Documentation Strings

What are Documentation Strings?

In Python, Documentation strings, or docstrings, are a type of comment used to explain the purpose of a function or a class. Docstrings are a crucial tool for programmers because they provide a convenient way of associating documentation with Python modules, functions, classes, and methods.

Syntax of Docstrings

A docstring is a string written as the first statement in the body of a function, module, class, or method definition. They are defined by using triple quotes, either single '''docstring''' or double """docstring""".

Here is an example:

1def add_numbers(x, y):
2    """This function adds two numbers together."""
3    return x + y

Accessing Docstrings

Python has a built-in help() function that can help you access this documentation whenever required.

1def add_numbers(x, y):
2    """This function adds two numbers together."""
3    return x + y

In this example, if you run this program, it will output the docstring:

Help on function add_numbers in module __main__:

add_numbers(x, y)
    This function adds two numbers together.

The Importance of Docstrings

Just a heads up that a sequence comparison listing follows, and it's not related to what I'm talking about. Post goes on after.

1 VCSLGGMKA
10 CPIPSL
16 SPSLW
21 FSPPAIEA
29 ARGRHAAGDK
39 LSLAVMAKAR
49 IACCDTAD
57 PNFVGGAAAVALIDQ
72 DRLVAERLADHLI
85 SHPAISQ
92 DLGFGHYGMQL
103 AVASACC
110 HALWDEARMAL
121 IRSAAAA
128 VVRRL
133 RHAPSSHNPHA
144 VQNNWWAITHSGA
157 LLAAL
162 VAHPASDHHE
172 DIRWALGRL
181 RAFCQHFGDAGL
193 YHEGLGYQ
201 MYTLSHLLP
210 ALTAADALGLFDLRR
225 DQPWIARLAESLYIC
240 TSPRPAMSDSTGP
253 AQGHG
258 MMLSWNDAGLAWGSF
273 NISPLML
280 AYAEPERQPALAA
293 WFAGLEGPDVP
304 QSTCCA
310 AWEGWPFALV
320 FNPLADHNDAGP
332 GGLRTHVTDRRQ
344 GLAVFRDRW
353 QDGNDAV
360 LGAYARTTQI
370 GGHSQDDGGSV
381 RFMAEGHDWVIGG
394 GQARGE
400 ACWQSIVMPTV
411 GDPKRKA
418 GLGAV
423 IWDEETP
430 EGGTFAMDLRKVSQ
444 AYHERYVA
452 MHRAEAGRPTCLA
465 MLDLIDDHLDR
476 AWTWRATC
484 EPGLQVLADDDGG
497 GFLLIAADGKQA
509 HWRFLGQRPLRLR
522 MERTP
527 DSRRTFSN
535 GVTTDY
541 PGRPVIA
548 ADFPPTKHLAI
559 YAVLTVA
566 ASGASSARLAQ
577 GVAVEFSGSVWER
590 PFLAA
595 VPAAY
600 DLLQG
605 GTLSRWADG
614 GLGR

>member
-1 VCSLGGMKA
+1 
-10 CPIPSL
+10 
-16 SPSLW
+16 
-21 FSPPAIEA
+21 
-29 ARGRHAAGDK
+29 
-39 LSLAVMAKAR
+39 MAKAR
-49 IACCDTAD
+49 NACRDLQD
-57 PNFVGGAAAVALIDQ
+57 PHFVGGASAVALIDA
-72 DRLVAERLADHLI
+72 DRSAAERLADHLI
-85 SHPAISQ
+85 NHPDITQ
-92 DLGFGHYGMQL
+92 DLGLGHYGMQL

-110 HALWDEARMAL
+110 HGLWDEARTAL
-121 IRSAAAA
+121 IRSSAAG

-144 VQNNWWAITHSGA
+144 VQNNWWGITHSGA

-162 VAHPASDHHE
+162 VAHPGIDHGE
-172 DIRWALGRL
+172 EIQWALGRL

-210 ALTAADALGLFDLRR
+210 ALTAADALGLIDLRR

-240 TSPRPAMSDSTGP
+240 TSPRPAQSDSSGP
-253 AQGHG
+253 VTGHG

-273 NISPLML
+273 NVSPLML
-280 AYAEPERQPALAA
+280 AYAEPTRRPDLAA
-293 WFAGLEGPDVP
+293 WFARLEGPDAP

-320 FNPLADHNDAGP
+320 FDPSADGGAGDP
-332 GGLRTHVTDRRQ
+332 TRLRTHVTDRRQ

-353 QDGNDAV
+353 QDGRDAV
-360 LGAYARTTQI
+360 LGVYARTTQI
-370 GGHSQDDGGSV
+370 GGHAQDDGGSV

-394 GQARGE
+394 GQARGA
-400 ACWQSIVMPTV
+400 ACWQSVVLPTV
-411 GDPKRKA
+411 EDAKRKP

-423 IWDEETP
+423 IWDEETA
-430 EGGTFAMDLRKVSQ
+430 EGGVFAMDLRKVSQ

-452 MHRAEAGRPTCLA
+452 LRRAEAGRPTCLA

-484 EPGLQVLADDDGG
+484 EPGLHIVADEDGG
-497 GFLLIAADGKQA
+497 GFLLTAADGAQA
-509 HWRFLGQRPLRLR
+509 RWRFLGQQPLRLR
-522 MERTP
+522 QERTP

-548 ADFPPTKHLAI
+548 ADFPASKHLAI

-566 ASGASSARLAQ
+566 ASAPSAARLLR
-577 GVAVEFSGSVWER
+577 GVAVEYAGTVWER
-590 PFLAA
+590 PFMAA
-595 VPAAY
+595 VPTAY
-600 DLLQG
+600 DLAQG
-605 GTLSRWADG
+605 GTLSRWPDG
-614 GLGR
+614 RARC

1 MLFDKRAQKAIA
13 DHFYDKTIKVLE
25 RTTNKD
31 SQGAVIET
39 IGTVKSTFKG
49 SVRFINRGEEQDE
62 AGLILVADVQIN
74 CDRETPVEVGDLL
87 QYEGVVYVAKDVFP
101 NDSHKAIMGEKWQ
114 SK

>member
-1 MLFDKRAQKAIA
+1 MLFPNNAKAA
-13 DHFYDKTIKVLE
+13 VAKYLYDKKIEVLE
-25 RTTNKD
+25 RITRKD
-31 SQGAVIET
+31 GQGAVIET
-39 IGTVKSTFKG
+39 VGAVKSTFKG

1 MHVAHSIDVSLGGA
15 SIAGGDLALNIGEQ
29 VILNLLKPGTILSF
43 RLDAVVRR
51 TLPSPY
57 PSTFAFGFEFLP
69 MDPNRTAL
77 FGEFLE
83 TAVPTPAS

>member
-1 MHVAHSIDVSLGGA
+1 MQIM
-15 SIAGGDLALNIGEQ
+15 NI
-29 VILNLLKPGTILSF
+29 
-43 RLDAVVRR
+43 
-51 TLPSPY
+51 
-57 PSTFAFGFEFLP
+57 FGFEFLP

Docstrings form the basis of automated documentation in Python, available via the help() function in the Python interpreter. This significantly increases the readability and understanding of the code - especially in larger codebases.

Moreover, many IDEs also use these docstrings to provide context-aware help and hints, enhancing the development experience.


While writing docstrings for functions, it is useful to include information about what the function does, its arguments, its return value, and any exceptions it raises. The clarity provided by comprehensive docstrings can make the process of debugging or adding features much simpler.


Docstrings are an essential part of Python programming, allowing you to embed useful information and documentation directly into your Python scripts. Well-documented code is critical to maintainable and reusable code - so it’s always good practice to be diligent in your docstring use.